• When To Buy Growth Stocks: Cup Without Handle Can Pour The Gains
    Investor's Business Daily

    When To Buy Growth Stocks: Cup Without Handle Can Pour The Gains

    Think stock chart analysis in growth stocks is bewildering? Take comfort knowing only a few patterns are worth identifying. Learn the cup without handle.

  • Paying your bills in bitcoin? Watch out for these tax issues

    Paying your bills in bitcoin? Watch out for these tax issues

    Bottom line: virtual currency has gone mainstream. In fact, virtual currency transactions are a hot-button issue with the IRS, and you can understand why. Coinbase claims it has now has over 30 million accounts.

  • Nvidia (NVDA) Up 22.3% Since Last Earnings Report: Can It Continue?

    Nvidia (NVDA) Up 22.3% Since Last Earnings Report: Can It Continue?

    Nvidia (NVDA) reported earnings 30 days ago. What's next for the stock? We take a look at earnings estimates for some clues.

  • Goldman Is Using JPMorgan’s Own Tactics Against It in ETF Battle

    Goldman Is Using JPMorgan’s Own Tactics Against It in ETF Battle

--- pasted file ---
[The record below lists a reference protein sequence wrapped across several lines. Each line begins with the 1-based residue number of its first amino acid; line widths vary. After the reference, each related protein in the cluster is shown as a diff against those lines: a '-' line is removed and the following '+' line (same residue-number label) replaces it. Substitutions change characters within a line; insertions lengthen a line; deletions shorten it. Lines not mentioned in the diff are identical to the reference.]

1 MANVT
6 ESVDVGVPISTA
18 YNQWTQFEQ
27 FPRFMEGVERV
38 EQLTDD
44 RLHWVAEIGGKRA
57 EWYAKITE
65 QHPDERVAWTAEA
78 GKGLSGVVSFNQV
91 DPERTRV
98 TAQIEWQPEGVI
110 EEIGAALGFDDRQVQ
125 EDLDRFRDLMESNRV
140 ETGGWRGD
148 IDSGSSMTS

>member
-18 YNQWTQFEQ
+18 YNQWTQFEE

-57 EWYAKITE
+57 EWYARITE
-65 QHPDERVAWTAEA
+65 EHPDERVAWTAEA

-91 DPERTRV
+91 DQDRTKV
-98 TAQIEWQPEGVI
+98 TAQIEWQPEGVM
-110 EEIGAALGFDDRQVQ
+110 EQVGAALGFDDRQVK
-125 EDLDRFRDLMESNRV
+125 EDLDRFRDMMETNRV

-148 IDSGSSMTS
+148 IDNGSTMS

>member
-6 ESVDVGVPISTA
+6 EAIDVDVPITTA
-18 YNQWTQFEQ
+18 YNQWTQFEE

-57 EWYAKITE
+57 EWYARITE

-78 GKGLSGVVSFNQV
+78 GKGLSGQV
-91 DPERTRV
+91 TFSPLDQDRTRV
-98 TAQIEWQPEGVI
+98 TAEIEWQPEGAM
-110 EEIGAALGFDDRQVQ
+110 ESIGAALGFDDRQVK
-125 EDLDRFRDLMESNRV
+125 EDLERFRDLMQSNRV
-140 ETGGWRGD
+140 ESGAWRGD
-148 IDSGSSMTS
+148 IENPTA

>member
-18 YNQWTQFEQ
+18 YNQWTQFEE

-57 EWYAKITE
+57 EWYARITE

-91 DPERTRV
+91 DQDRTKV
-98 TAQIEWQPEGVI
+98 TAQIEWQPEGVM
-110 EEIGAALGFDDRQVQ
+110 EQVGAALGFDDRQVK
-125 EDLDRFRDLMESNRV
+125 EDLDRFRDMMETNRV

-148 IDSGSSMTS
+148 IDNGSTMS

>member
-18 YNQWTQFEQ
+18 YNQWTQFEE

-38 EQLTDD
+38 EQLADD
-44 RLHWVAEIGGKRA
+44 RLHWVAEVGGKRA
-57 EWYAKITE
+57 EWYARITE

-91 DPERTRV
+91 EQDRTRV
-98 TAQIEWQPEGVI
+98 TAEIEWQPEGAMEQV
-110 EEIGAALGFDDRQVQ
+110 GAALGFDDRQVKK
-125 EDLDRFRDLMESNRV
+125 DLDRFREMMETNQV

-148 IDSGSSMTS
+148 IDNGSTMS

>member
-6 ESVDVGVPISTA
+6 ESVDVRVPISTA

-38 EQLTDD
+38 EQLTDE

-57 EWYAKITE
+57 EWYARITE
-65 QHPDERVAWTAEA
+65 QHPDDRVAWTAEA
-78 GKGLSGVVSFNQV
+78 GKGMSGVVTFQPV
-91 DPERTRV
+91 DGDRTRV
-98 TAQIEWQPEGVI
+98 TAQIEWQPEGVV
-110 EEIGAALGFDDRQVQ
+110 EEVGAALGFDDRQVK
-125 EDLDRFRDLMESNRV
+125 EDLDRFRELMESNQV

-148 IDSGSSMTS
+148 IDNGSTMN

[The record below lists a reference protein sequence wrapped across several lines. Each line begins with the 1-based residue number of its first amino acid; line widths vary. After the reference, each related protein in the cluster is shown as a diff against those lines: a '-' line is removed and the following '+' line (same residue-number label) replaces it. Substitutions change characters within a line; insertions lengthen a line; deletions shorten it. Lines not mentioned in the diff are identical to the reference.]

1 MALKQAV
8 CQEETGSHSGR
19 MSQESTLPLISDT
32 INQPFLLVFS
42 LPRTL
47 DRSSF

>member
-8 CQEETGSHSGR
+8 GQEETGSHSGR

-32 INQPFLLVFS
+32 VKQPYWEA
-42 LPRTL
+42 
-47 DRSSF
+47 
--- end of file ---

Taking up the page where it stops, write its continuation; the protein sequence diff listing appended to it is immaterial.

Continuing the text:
(Bloomberg) -- Goldman Sachs Group Inc. is throwing everything but the kitchen sink at boosting its share of the $4 trillion U.S. market for exchange-traded funds -- even mimicking one of its Wall Street foes.The bank is adopting an approach pioneered by JPMorgan Chase & Co., filing for a line of broad-based index products that could start trading at rock-bottom prices as early as next week, regulatory records show.After getting off to a blistering start four years ago on the back of a dirt-cheap factor ETF, Goldman dropped behind its Wall Street competitor, which has ridden a strategy dubbed “bring your own assets” to a $29 billion business.Essentially cloning popular ETFs and moving client cash from those products into its own, the controversial approach may be Wall Street’s best hope for challenging the dominance of State Street Corp., BlackRock Inc. and Vanguard Group.“As we continue to grow and build out our ETF business, along with our recent acquisitions, it just makes sense in some areas for us to have the building blocks that fuel those portfolios,” said Steve Sachs, head of capital markets for ETFs at Goldman.Even before this latest chapter, the race between the Wall Street giants had enough twists and turns to power a thriller.Goldman emerged in 2015, establishing itself as a leader in factor investing with its ActiveBeta U.S. Large Cap Equity fund, ticker GSLC. The product wowed the ETF industry with a fee of just 9 basis points, unheard-of for smart beta strategies -- but newer ventures have stumbled. This year, it introduced a handful of thematic strategies, but they’ve collected less than $50 million.JPMorgan was relatively quiet until June 2018, when it kickstarted its business with a suite of vanilla ETFs called BetaBuilders. Unlike the more specialized products the bank was hawking up until then, the funds tracked broad developed-market benchmarks -- at thrift-store prices.It was an inspired play, tripling JPMorgan’s ETF assets to near $30 billion within a 14-month span and powering it ahead of Goldman.“JPMorgan saw this as a smart move ahead of anyone,” said Bloomberg Intelligence analyst Eric Balchunas. “We’ve seen how hard it is to get any assets. But bringing your own assets gets you mojo, and mojo gets people in the door and investors on the phone.”The bank made smart moves elsewhere, winning a foothold in the nascent but growing fixed-income ETF market, and planting a flag early in Europe, whose industry is around half the size of the U.S. but growing rapidly.Goldman has yet to list an ETF in the region despite some high-profile hires, though it plans to commence the business before year-end, a spokesman in London said. That puts it several years behind JPMorgan, which has $2.8 billion in assets there.Now Goldman hopes to turn the tables on its investment-banking rival by embracing the bring-your-own-assets strategy. The firm already has some experience in the area as the largest owner of GSLC, and its latest foray is fueled by a recent acquisition spree. The bank scooped up S&P’s model portfolio business and United Capital this year, giving it fresh pipelines for flows into its own funds.However, the approach isn’t without its critics, who argue there are conflicts in directing wealthy clients to a bank’s own ETFs.“We have internal affiliates in our products, but they are institutional clients and we treat them as such with their own due diligence,” said Jillian DelSignore, head of ETF distribution for JPMorgan’s asset management arm.The bank’s transfers into BetaBuilders have saved clients about $42 million a year thanks to their low price tag, according to an analysis by Bloomberg Intelligence.Ironically, if Goldman succeeds in moving wealthy clients to its in-house products, BlackRock may turn out to be the biggest loser, according to an analysis of regulatory filings.United Capital’s clients hold some $4 billion in the firm’s iShares line, which could be redeployed into Goldman’s new products. That’s especially true if the funds are cheap.“The advisers -- by being so brutal with cost obsession -- have created this monster of cost migration,” said Balchunas. “By making moves like this, the banks are able to own the end client and the flows. It’s brutal out there.”\--With assistance from Morgan Tarrant.To contact the reporters on this story: Carolina Wilson in New York City at cwilson166@bloomberg.net;Ksenia Galouchko in London at kgalouchko1@bloomberg.net;Elizabeth Rembert in New York at erembert@bloomberg.netTo contact the editors responsible for this story: Brad Olesen at bolesen3@bloomberg.net, Yakob Peterseil, Rachel EvansFor more articles like this, please visit us at bloomberg.com©2019 Bloomberg L.P.